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Safeguarding Your Digital Artwork, Photos, and Designs

laptop beside white ceramic mug on brown wooden table

Ever wonder what would happen if you lost your creative work? Well, you don’t have to wonder anymore. Consider Life Uncontained, a lucrative YouTube channel with 1.5M million subscribers. They were making a nice living filming what it’s like to turn shipping containers into living spaces. Then, one day, they lost a month’s worth of content due to a failed SSD on their MacBook. They lost raw, edited, and rendered video – everything. They had no backup of it whatsoever. They lost thousands of dollars in ad revenue because they could not produce new content for over a month.

Think about all the places you store your creative work: internal drives, external drives, SD cards, servers or NAS systems at work, cloud storage services like Dropbox or Google Drive, as well as SaaS services where you may have works in progress or finished work you’re displaying to others. Imagine losing one or more of those and asking yourself how you would be affected.

Digital artists’ livelihoods center around the digital copies of their work. Old-school photographers and painters had to worry about losing precious physical copies; today’s creative people have only digital copies. Losing these digital copies cripples productivity and sanity! While creative spirits may resist the technical riggers needed to appropriately safeguard their data, realizing that having the proper safeguards now will prevent career-threatening loss later is essential.

So, let’s explore sensible data protection for artists and designers working across devices, mediums, and storage realms. The right solution for you will likely be a mix and match of the various approaches we discuss here.

Understanding Ways We Lose Data

silver macbook pro on gray table

Before diving into specific backup protections, it’s important to consider how artists and designers lose data. Many options exist for creative tools and storage systems nowadays, so we’ll categorize common vulnerability themes happening across those options.

Hardware Failures

From desktop towers to slim laptops, computing devices always risk sudden breakdowns or gradual decay. Spinning drives might malfunction mechanically, or faulty RAM corrupts silently. Even SSDs sometimes fail, as in the story this article started with. Tablets also suffer failed touchscreens, battery expansions, and water damage.

Software Glitches

Complex creative programs, like Adobe Photoshop or Blender, occasionally bug out unexpectedly. A macOS crash improperly closing applications might erase temporary art. An ill-timed Windows update might render previous file versions inaccessible. Even mobile app updates on iPads sometimes introduce backward-incompatible document formats.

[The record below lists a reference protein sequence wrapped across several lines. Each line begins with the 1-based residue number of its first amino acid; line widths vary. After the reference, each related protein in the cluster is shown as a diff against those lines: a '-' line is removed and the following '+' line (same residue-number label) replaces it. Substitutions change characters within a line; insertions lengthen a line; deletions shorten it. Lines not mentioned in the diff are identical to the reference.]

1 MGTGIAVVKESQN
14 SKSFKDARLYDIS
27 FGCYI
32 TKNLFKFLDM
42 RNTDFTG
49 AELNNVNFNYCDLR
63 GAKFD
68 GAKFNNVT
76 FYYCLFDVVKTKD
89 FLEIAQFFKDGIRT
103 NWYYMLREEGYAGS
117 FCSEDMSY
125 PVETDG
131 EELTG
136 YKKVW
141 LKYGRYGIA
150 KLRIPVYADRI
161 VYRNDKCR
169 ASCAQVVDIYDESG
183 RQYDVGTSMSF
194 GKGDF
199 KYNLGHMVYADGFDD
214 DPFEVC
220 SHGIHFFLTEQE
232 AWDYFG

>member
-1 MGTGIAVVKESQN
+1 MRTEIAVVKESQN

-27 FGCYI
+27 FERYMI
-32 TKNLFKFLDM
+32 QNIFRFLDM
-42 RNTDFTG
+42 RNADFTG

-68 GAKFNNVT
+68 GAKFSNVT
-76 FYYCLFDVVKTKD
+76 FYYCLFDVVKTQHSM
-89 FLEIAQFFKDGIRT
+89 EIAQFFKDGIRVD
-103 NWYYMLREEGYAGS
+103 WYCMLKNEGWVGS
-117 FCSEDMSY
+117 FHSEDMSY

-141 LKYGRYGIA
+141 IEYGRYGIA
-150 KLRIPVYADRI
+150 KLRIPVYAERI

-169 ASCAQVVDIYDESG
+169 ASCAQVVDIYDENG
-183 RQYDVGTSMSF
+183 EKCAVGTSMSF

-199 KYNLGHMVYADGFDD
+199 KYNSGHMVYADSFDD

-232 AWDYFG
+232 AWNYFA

Cloud Outages

Transitioning artwork into always-available SaaS platforms seems reassuring; however, significant disruptions occasionally strike popular services. In late 2020, a failed AWS router update powered down chunks of the Internet for hours, including cloud-sharing systems. While such outages might not mean you have to restore your data, it will be unavailable for some time. An extra copy could be helpful during that time.

Human Errors

Despite our best intentions, we remain human and blunder often. Errant Ctrl+Z commands permanently undo hard-won progress. Forgotten file move operations misplace folders behind hidden partitions. Before ransomware became so prevalent, human errors were the number one reason for backup.

External Threats

Unfortunately, hazards also include malicious actions by others intentionally harming us. Hackers might crypto-lock devices and then demand ransom to get your data back. Insiders could delete artwork.


Although they may be infrequent, catastrophic events like fires, floods, or earthquakes could claim whole homes or offices, containing costly equipment and irreplaceable creative work. These events are the reason why you should always have a copy of data elsewhere.

Hopefully these risk categories helped you to understand data vulnerabilities from both common and uncommon situations.

Start by Gathering Scattered Masterpieces

Like da Vinci notebooks littered about, artistic endeavors tend to scatter everywhere nowadays: SD cards with photos and video clips, SaaS-based editing sites, and endless project files and source data on various laptops, workstations, and even removable hard drives. Your data is everywhere.

The first best practice is to consolidate (as much as possible) original works and working drafts/iterations into centralized storage for easier protection. You can use cloud-synchronized folders, like iCloud or Dropbox, to centralize photos, videos, tablet doodles, and computer sketches. Configuring autosave features to use these folders to capture work automatically, even when switching tools or closing apps.

For generative AI artwork such as DALL-E or MidJourney creations or projects on SaaS-based editing sites, download the latest versions of your work into the same cloud folder so that they can also be synchronized with your other data. This, admittedly, is a bit harder to do than simply saving locally-created work in a cloud-synced folder, but you can get yourself in the habit of doing it at logical points in time. Every time you get a major edit point, save a local version.

Consolidated work is much easier to protect. Using cloud-synced directories to save data in multiple places that all get replicated to the same place is a great way to consolidate without changing your workflow.

Now, let’s take a look at protecting the data.